Rating (on my very non-scientific scale): 90/100. One that definitely needs time, and the more time you give it, the more you discover. To me, that complexity is something I look for in a whisky, so it scores well because of that. Whilst the palate didn't appeal to me as much as something like Edition 4, or a juicy old Macallan Cask Strength 10yo, it's still quite enjoyable (taste-wise), and the nose is definitely intriguing and hugely complex. Taste is a matter of opinion and plenty of others on the night really enjoyed the taste. Either way, it's definitely one to sit with and enjoy.


The Macallan Masters of Photography "Magnum Edition" is available for $26,600HKD, with a limited allocation of 72 (of 2,000) bottles coming to HK.

Thanks again to Edrington Hong Kong for another successful Macallan launch.

Cheers,
Martin.

Wednesday, 22 August 2018

Tasted #394: The Macallan 55 year old - Exclusively bottled to celebrate The Macallan distillery opening 2018

As mentioned a few weeks ago, at the launch of The Macallan's new distillery and visitor centre we were treated to a spectacularly rare whisky - a Macallan, in which the youngest Macallan was 55yo, of which there were only 20 bottles, and which was served only to guests of the distillery launch events for a week in May.

As far as welcome drams go, it's fair to say it was a good one.


Upon picking up a glass, we weren't given any details at all. We were asked to hold off for a few minutes until a toast was made, but that didn't stop me giving it a good long nose...which was all I needed to tell me this wasn't your average sherried Macallan. This was something unique.

We later learned it was a special bottling, released only for the distillery launch events, but weren't given any other details apart from its age. A few days later, Siobhan Sellers (@herguide) posted up the following post (edit: since removed), confirming the ABV (50.3%). I'm sure I also read somewhere that it was limited to 20 bottles, but can't seem to find that info anymore.



The Macallan 55yo - Exclusively bottled to celebrate The Macallan distillery opening 2018 (50.3% ABV, 55yo, Speyside, Scotland, Not commercially available)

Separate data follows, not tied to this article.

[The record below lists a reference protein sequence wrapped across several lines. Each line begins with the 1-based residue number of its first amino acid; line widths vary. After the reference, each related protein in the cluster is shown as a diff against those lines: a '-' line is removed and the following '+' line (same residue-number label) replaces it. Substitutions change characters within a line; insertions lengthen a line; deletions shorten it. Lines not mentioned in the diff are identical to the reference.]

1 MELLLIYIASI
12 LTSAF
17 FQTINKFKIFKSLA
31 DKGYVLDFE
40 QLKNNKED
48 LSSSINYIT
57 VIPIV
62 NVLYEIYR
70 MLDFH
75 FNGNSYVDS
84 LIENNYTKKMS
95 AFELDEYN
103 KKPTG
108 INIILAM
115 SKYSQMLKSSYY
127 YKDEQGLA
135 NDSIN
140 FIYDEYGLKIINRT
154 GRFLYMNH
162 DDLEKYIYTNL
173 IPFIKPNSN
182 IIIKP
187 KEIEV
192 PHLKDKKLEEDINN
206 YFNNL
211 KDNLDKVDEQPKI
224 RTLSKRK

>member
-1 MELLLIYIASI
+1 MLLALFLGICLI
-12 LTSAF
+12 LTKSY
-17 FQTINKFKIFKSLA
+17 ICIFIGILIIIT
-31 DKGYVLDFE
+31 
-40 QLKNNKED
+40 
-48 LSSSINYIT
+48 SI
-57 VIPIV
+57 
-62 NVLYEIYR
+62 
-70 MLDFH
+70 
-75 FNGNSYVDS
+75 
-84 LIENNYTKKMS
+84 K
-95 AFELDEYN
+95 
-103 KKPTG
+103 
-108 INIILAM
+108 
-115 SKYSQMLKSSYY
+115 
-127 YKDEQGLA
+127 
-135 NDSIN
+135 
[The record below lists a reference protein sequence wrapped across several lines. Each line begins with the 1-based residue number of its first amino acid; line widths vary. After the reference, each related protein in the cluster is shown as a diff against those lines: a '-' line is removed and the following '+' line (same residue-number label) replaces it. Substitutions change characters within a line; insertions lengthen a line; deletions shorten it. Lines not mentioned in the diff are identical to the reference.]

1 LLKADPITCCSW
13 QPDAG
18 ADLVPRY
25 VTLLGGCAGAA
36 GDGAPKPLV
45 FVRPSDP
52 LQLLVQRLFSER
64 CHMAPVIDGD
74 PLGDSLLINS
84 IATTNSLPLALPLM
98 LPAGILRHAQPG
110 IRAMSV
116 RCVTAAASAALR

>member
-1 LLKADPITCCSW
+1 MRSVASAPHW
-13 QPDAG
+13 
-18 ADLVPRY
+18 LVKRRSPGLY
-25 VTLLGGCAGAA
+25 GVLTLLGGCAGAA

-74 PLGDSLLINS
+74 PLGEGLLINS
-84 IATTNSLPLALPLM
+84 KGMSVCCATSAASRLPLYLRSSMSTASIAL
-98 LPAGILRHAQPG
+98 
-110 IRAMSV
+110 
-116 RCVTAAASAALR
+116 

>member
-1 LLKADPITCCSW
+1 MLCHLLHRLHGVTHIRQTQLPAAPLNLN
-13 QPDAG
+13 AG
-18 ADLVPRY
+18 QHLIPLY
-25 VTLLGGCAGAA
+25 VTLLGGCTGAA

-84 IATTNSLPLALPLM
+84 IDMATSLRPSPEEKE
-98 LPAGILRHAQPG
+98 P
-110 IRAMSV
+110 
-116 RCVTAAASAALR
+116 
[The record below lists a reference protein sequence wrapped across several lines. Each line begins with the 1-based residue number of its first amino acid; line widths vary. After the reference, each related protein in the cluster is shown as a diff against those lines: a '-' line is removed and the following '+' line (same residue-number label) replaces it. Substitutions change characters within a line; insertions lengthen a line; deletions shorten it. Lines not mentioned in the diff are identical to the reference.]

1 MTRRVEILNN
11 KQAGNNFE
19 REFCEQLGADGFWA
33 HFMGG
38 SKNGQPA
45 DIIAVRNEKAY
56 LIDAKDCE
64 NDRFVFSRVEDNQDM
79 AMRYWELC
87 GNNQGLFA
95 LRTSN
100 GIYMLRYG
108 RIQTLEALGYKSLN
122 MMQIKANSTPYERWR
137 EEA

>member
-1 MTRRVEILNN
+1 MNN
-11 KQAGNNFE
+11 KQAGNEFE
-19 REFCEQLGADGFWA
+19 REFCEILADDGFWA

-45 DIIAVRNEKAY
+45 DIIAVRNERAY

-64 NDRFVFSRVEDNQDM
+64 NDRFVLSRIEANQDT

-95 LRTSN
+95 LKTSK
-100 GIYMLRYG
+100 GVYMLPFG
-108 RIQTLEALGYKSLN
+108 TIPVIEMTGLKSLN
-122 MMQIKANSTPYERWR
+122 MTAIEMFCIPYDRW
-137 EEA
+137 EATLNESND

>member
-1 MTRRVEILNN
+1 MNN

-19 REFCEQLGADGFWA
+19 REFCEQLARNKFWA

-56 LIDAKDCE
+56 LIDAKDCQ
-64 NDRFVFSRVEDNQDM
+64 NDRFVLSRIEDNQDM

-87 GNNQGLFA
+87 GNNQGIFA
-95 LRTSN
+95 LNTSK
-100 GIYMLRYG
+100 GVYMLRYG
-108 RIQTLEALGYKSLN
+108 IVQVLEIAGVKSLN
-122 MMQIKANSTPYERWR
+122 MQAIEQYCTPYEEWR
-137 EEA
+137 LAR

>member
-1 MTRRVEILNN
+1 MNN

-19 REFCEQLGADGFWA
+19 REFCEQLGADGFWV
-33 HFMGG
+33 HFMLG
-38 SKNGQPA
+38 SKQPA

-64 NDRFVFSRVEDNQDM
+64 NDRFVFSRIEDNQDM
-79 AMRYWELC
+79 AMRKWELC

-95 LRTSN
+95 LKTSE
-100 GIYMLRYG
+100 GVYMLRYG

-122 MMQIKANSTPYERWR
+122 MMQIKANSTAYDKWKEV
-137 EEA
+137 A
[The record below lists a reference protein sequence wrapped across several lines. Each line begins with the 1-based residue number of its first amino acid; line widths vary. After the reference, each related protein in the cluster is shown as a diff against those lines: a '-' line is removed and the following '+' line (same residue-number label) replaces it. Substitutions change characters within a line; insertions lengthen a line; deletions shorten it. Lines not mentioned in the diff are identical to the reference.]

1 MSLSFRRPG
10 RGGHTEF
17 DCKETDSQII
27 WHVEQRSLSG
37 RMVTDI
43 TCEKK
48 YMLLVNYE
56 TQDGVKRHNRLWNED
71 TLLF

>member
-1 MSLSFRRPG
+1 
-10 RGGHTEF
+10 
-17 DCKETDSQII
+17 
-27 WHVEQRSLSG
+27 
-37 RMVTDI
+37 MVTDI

--------------------------------------------------------------------------------------------------------------------------
Colour: Burnished copper-gold.

Nose: Sweet orange zest initially. Sultanas. Sultana Bran, figs and sweet dates...but so much more. Leather. Slightest hints of smoke, nutmeg and mince pies. If you search hard enough, some dunnage warehouse. Clean, beautifully sherried and complex.

Palate: Raisins dusted with nutmeg. Some pepper. Apples, cloves, more orange, but then...grapefruit? Lots of grapefruit - both flesh and hints of zest. Ginger, dried fig and candied apricots...this dram had a lot going on, and it was all delicious.

Finish: Long with a slight citrus bittnerness leading to a subtle, lingering earthy smoke.

Rating (on my very non-scientific scale): 92/100. Delicious, just a beautiful example of an incredibly well-aged sherried whisky. To enjoy it amongst friends, as one of the first in the world to tour the new Macallan Distillery was just an incredible experience.


Cheers,
Martin.

Monday, 6 August 2018

New Book Review - "Japanese Whisky: The ultimate guide to the world's most desirable spirit"

A new book came across the TimeforWhisky desk recently, titled "Japanese Whisky: The Ultimate Guide to the World's Most Desirable Spirit". As a lover of Japanese whisky, not to mention a good whisky book every now and then, I was keen to dive in.


Written by Brian Ashcraft, the 140+ page hardcover suits both beginners and fanatics alike, covering the history of Japanese whisky (both modern and ancient), its ties to sake and Shochu, the production process, the uniqueness of Mizunara and Japanese drinking culture.

..and that's just in the first 55 or so pages. The remaining pages are dedicated to the "big boys" of Japanese whisky distilling and their products. Yamazaki, White Oak, Yoichi, Mars Shinshu, Fuji Gotemba and Chichibu are all covered, with detailed tasting notes and scores on a number of whiskies from each (15 tasting notes for Venture Whisky / Chichibu alone).


All up, there are more than 100 tasting notes, all by Japanese whisky reviewer and blogger Yuji Kawasaki.


The book is striking in its (extensive and exclusive) photography, with large, vivid photos of distilleries, production processes and products, not to mention historical artefacts (older release whiskies, advertisements, and people).

There's even coverage of Japan's bar scene and culture, which (as readers of this blog and followers of our Facebook and Instagram pages might know) is something we're a little bit obsessed with.


There have been a few great books on Japanese whisky released recently, each of them with a slightly different focus. In it's 140ish pages, "Japanese Whisky: The Ultimate Guide to the World's Most Desirable Spirit" successfully manages to appeal to a wide audience with a mix of history, facts, opinion, humour and insider detail, all accompanied by stunning imagery and wrapped up in an easy-to-read format.

Whilst I like to think I know a decent amount about Japanese whisky, I have to admit I learned a few things reading this. Definitely recommended for Japanese whisky lovers and those looking to learn more. 

Cheers,
Martin.

Thanks to Brian Ashcraft and Tuttle Publishing for the review copy.